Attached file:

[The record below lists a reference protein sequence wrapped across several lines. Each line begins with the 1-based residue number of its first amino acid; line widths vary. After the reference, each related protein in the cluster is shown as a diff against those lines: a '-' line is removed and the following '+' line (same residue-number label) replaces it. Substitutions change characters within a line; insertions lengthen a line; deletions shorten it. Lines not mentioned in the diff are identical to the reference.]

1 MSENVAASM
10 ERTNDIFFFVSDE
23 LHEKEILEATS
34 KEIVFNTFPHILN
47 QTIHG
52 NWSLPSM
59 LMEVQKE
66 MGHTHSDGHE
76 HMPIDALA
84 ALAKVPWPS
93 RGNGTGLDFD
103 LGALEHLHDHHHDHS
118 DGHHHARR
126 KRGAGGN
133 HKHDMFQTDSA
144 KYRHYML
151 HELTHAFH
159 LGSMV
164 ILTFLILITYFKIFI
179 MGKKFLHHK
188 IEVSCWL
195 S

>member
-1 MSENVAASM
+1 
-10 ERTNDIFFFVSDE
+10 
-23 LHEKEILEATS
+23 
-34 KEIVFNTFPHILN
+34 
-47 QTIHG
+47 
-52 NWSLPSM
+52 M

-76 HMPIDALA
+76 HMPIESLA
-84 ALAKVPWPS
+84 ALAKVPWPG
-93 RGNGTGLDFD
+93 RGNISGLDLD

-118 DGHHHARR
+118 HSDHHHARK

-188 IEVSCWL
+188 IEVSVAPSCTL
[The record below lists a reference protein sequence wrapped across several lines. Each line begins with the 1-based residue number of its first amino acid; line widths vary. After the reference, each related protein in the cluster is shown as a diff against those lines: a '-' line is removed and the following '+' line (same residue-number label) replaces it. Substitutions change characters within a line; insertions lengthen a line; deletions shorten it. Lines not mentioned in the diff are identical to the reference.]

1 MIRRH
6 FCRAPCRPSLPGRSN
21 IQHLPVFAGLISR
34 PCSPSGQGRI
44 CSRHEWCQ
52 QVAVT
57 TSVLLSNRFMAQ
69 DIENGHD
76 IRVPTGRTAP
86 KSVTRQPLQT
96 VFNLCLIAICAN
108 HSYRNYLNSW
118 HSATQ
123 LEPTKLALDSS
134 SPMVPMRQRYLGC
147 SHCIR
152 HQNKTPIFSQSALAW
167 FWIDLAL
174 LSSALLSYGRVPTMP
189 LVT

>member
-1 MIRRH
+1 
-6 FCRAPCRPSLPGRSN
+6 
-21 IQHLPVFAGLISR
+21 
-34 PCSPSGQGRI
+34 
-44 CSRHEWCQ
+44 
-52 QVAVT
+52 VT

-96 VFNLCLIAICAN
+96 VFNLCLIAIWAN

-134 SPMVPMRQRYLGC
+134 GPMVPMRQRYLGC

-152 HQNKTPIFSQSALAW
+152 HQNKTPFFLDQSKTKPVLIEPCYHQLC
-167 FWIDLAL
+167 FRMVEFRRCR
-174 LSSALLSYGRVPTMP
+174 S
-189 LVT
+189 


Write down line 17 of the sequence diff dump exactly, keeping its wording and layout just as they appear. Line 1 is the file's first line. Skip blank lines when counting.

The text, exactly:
144 KYRHYML